Big Apple and Times Square'd

You know when you get a crazy idea to do something out of the ordinary.  And you say to yourself, "I can't do that. What if something goes horribly wrong?"  But then, you think, "But this is my only chance. Either do it now or regret not trying."

So, here was my dilemma:  I could sit around my house on a three day Columbus Day holiday weekend and do nothing all that special to celebrate my last weekend to be, 39 ... (or 29 again wink,wink).  Or I could pack up my three children and hit the open road up to New York State where my husband's work had stationed him for the last month and a half.  We could crash at his hotel room, then take a train into Penn Station - right into the heart of Manhattan and spend the weekend doing something completely out of the ordinary and totally out of character - especially for me.

Yes, you guessed it - we went.  And, I'm happy to report nothing went horribly wrong - partially because between my husband and I we had vice grip on the kids as we schlepped from one toy store to the next.  Toys R Us  in Times Square (Ferris Wheel ride inside the store included), Lego Store at Rockefeller Plaza (the ice skating rink was open!) and The American Girl Store (all three floors of dolls, doll clothes, doll accessories and a spa - not for real living people, but for the dolls).

"It's your birthday weekend," my husband reminded me as if it just occurred to him.  "Don't you want something?" At this point, we had crossed multiple traffic-filled/enter-at-your-own-risk intersections, forged through a break in the Hispanic Heritage Parade with my crying daughter who thought she'd never make it across Fifth Avenue and into the American Girl Doll store and plunged back through trills and hoots of the parade goers as I slowly came to the realization that a horse drawn carriage ride through Central Park wasn't on anyone's "must see" list but mine.  "All I want is a cold, preferably alcoholic beverage and something to eat," I said as the the time read well past noon. 

Rooftop dining at the Perfect Pint off Broadway on 45th Street

I got my wish (minus a trip to Central Park): a cold beer and a grilled portobello sandwich that was so phenomenal I ate the whole thing.  We weaved our exhausted children back to Penn Station by way of cutting the corner through Macy's.  Perfumed and amazed by the jewelry department including a couple purchasing an engagement ring for a mere $24,000, we returned my husband back to his "home" at the hotel and, the next day, arrived safely home ourselves.

Other than a migraine-like headache and my hands being sore from clenching the steering wheel too tightly down the interstate, it was a fantastic trip - and completely worth breaking from the ordinary to be a little daring.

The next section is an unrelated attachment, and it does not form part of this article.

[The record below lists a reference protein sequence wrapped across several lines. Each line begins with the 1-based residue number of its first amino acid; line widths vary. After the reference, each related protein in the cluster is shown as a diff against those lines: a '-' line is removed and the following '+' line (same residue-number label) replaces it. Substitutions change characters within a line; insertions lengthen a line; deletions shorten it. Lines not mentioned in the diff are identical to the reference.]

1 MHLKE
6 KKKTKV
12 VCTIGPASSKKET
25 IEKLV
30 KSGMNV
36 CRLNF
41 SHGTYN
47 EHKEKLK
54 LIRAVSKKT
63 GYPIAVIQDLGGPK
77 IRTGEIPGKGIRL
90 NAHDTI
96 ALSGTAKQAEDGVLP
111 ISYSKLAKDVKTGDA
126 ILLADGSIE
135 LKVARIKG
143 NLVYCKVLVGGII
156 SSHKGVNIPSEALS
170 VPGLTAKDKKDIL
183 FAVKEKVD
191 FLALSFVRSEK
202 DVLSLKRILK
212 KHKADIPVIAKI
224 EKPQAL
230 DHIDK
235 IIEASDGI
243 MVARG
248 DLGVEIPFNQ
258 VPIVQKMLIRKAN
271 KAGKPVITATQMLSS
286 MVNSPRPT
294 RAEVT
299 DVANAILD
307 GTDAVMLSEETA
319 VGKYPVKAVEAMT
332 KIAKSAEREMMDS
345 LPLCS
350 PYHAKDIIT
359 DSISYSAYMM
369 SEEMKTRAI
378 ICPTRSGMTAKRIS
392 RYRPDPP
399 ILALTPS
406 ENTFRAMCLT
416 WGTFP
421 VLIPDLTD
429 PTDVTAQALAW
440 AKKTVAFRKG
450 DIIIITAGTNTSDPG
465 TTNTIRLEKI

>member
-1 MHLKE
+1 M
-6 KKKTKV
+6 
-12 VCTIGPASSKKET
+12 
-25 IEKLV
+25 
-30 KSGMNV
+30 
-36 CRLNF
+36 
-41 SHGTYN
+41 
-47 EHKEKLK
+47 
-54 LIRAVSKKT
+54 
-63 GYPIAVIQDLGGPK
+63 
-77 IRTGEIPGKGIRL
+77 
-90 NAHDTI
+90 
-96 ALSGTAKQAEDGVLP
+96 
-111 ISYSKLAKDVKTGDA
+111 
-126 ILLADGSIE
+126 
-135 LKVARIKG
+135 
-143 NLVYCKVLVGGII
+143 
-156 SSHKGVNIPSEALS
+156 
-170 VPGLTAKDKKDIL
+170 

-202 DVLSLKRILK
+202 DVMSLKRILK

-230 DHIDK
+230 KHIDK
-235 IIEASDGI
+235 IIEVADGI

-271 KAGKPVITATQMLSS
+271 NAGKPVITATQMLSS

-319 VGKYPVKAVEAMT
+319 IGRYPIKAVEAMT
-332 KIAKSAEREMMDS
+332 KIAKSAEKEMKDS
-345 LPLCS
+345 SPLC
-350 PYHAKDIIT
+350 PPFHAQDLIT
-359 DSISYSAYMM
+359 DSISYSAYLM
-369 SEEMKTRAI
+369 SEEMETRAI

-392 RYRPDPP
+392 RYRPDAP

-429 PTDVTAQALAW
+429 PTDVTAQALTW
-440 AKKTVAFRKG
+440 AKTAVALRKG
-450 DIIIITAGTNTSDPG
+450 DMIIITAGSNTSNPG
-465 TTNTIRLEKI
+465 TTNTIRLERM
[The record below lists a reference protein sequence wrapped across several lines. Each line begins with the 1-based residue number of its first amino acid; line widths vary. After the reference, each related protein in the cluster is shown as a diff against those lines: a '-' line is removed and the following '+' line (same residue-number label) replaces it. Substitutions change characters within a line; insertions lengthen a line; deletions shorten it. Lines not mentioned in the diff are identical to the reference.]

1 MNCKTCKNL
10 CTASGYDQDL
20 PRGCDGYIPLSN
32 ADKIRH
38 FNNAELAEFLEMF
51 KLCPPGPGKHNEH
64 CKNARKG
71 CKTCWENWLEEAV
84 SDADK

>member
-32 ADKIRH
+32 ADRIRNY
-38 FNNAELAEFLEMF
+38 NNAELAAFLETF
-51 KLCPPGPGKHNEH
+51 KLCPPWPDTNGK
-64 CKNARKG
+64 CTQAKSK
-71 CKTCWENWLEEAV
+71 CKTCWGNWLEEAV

As I've heard it said, "Daring greatly yields great rewards." In this case, the rewards were amazing memories for our family as neither my husband nor my children had ever visited Manhattan.  As for me, I'm kicking off this new decade ready to enjoy life to its fullest!  

My local roads all have this speed limit.  Not that I'm a bad driver or anything -really- but I never noticed that the speed limit was 40, until that number was on my mind the day of my birthday!

Stop by my Facebook page - I'd love to hear from you!

I'm celebrating my birthday by extending the super low price of $2.99 now through the end of October!

If you haven't read it yet, you don't know the SECRET!

Friday, October 11, 2013

Welcome Cynthia Briggs and a Guest Post, "How Cooking Strengthens Family Bonds"


How Cooking Strengthens Family Bonds

Food is something we all have in common and people of all origins and backgrounds come together to prepare meals and celebrate their bounty with loved ones. We all love food and we love eating, but what we love even more is to cook and bake so we can eat, drink and celebrate with close friends and family.

How better can we say, "I care!" than meeting in the kitchen to bake a batch of Grandma's Chocolate Chip Cookies? While the kids find her recipe, Mom pulls out the ingredients, and later a neighbor stops by just as the cookies go into the oven. When Dad arrives home, he's spirited back to his childhood with just one whiff of fresh baked homemade cookies. Gathering in the kitchen to make cinnamon rolls and catch-up on whose doing what in the family is the backbone in strengthening family bonds.

The social aspect of preparing and sharing food is an indirect line to expressing endearments, building camaraderie and reinforcing our connections. Trust builds as we reminisce about food and the fun had at gatherings and this leads to feeling safe about saying what's on our mind.

Preparing and serving food seems a given at our celebratory occasions, which lends to a strong social connection between food and birthdays, anniversaries, weddings, religious ceremonies and holidays. We don't meet simply to eat, we gather to find out what's happening within our circle of friends and family because we care who's expecting a baby, who will be going off to college in the fall and who is considering retirement after 30 years in the military. Gatherings for special occasions and the holidays are where we make our most powerful and long-lasting connections.

Food and cooking sometimes anchors our history. My grandmother taught me how to knead bread, which is a memory of her and bread making that remains vivid today. My image of her has stayed alive by our time spent in the kitchen even though she's been gone for many years.

Another short example is when my kids were young we scheduled 3 days in early December so the family could make holiday cookies and candies. The kids are grown now but they still fondly look back on those family times. It seemed an insignificant tradition at the time but I've come to realize if we weave together enough single threads we'll eventually have a strong piece of cloth.